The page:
Violent Storms, Tornadoes to Jar Texas to Nebraska

By , Senior Meteorologist
April 23, 2014; 12:11 PM
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Despite a quiet start to the day, severe weather will ramp up across the Plains Wednesday evening.

The stage is being set for violent thunderstorms to fire over the central and southern High Plains Wednesday evening, from Nebraska to west-central Texas. Many of the storms are forecast to ignite between Route 83 and I-35.

Cities in the path of the severe weather and the potential for a tornado include North Platte, McCook and Grand Island, Neb.; Dodge City and Russell, Kan.; Gage and Clinton, Okla.; and Childress, Abilene San Angelo and Del Rio, Texas, late in the day.

During the first part of Wednesday night the cities of Lincoln, Neb., Wichita, Kan., Wichita Falls, Texas, and Oklahoma City will be at risk for violent storms, including the possibility of an isolated tornado.

In addition to the tornado risk Wednesday evening, some areas may be hit with very large hail and damaging wind gusts.

While the risk of tornadoes will diminish later at night, lives could be put at risk during the first part of the night as the tornado risk carries over from the late afternoon and early evening hours.

All told through Wednesday night approximately 10 million people can be impacted by severe weather over the Central states.

The worst of the severe weather, at this point, is expected to remain to the north and west of Omaha, Neb., Dallas, Des Moines, Iowa, and Kansas City, Mo. However, these cities may still become the target of a gusty, drenching thunderstorm late Wednesday night.

"Wednesday will be a busy day dealing with a myriad of severe weather of all kinds, including large hail, high wind gusts as well as tornadoes," stated AccuWeather Enterprise Solutions Storm Warning Meteorologist Eddie Walker.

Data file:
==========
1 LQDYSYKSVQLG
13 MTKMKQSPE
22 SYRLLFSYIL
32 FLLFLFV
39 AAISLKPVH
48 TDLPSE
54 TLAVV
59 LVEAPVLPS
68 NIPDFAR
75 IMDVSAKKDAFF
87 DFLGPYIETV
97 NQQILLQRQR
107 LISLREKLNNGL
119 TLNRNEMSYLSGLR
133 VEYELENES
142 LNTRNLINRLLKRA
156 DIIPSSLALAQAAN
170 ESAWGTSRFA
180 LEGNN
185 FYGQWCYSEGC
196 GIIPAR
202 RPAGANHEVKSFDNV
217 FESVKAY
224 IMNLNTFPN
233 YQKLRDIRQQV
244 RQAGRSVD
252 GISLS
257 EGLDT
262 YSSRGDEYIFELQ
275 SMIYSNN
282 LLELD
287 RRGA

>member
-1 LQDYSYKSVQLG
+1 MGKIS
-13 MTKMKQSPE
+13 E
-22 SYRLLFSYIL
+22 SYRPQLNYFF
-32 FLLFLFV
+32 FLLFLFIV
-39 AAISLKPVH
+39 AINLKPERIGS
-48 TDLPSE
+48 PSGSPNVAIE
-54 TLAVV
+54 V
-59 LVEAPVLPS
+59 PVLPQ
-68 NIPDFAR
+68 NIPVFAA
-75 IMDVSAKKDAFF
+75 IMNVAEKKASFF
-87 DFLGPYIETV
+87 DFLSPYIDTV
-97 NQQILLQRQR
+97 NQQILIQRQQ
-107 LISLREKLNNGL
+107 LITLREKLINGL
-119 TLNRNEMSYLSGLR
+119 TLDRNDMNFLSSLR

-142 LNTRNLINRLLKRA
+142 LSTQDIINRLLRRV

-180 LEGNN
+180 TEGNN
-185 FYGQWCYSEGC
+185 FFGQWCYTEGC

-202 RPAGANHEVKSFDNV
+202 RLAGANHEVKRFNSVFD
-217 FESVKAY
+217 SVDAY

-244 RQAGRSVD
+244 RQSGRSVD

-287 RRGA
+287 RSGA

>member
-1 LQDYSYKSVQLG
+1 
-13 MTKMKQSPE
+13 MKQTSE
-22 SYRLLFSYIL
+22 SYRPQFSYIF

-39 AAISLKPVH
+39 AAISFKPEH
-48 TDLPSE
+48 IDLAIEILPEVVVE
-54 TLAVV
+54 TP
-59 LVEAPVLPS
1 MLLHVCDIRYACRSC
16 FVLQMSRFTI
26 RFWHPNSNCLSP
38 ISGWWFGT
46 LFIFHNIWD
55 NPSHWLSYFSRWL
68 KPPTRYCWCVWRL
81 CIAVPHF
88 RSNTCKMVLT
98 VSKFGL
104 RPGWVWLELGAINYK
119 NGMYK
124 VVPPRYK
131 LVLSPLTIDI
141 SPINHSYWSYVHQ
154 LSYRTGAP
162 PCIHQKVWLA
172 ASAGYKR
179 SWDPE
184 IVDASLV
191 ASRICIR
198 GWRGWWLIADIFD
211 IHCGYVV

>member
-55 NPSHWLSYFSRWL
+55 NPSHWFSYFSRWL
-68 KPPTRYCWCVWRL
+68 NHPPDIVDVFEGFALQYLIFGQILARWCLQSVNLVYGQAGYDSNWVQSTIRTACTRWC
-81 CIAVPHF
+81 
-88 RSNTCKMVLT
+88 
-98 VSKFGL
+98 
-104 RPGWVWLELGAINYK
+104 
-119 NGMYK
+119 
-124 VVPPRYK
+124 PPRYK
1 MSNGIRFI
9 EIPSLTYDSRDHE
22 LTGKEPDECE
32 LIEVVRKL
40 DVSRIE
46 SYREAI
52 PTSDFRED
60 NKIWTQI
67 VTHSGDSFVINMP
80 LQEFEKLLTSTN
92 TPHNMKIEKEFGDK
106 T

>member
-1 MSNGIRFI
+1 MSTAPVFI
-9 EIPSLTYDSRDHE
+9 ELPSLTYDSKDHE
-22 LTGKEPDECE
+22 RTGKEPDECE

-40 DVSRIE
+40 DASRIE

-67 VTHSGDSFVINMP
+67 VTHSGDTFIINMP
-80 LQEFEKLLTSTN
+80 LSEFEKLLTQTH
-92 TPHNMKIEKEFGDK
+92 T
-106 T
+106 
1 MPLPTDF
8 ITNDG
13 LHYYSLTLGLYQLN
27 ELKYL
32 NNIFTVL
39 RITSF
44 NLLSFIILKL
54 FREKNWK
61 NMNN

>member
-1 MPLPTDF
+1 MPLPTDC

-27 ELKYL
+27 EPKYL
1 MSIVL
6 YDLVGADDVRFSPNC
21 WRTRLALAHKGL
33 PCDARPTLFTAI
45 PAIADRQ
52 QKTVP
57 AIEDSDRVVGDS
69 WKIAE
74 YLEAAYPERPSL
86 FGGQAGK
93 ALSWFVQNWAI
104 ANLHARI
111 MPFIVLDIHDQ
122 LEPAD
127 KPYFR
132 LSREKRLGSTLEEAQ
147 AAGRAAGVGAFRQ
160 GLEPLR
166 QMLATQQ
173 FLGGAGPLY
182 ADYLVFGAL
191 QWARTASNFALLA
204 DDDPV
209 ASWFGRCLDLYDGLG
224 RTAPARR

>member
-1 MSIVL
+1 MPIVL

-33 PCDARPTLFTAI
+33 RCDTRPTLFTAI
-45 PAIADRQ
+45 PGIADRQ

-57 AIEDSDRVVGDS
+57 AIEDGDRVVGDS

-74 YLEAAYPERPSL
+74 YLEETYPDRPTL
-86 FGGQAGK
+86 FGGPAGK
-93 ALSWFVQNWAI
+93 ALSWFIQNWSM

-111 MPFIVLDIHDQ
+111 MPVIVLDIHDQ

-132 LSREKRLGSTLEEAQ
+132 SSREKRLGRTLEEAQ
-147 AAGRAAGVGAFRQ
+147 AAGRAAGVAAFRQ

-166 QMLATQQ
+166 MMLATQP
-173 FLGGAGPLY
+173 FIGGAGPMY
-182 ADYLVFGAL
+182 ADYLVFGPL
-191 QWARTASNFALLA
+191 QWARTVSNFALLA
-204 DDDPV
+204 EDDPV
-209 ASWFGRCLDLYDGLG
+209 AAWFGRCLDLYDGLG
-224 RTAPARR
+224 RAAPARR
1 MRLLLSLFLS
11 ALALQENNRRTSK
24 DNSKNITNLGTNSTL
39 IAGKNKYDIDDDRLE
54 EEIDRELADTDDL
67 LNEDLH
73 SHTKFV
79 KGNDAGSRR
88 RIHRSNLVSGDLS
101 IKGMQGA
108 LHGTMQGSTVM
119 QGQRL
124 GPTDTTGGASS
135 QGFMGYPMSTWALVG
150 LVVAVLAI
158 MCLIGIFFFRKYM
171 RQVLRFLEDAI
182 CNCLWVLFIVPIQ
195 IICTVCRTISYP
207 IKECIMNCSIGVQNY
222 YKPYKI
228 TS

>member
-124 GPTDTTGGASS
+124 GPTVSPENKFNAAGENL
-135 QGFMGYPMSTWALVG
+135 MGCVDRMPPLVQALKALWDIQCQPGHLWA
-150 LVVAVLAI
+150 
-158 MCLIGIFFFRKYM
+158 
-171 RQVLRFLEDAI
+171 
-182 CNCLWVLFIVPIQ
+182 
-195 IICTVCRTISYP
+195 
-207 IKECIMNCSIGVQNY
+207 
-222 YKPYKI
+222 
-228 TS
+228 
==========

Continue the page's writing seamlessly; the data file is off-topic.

People will need to keep up-to-date on the track and speed of the storms as they approach their location from the west through Wednesday night.

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The danger of severe thunderstorms may not end with Wednesday night.

"It seems like at least portions of the eastern Plains into the Mississippi Valley will see severe threats on Thursday," Walker continued.

The area at risk for strong to locally severe thunderstorms on Thursday is forecast to extend from Arkansas to southeastern and central Missouri, southern Illinois, western Tennessee and western Kentucky.

Storms within this swath will bring the risk of blinding downpours, flash flooding and locally strong wind gusts.

Portions of northern Illinois and southern Wisconsin may also be hit with a period of windswept, blinding downpours. will cover the storms live late Wednesday into Thursday.

During this upcoming weekend, there is the potential for a more widespread and dangerous severe weather outbreak centered on Texas and the southern Plains. The weekend tornado threat will extend into the overnight hours Saturday to Sunday. More information on this severe weather threat will be released later Wednesday on

This year's severe weather season has gotten off to an extremely slow start compared to average, which the Long Range team anticipated.

The below graphic from NOAA's Storm Prediction Center (SPC) shows that the preliminary tornado count so far this year is running well below the minimum value on the inflation adjusted annual tornado trend chart.

As the graphic declares, the preliminary count for 2014 has been multiplied by 0.85 to remove erroneous extra reports.

Greg Carbin, Warning Coordination Meteorologist from the SPC, told that the bars on the graphic are only estimates and do not represent any year in particular.

"[The graphic] is an attempt to define the ranges in the running annual total of U.S. tornadoes by removing the positive upward trend in reports of weak tornadoes over the past couple of decades when compared to the longer-term record," Carbin stated.

The SPC also reported that Saturday was the 153rd day without an EF-3 or stronger tornado touching down in the United States. That is the fourth-longest such stretch in the last 60 years.

Listed third on the list is the 188 days from 1997, while 2004 ranks first with 249 days.

Senior Meteorologist Alex Sosnowski contributed content to this story.


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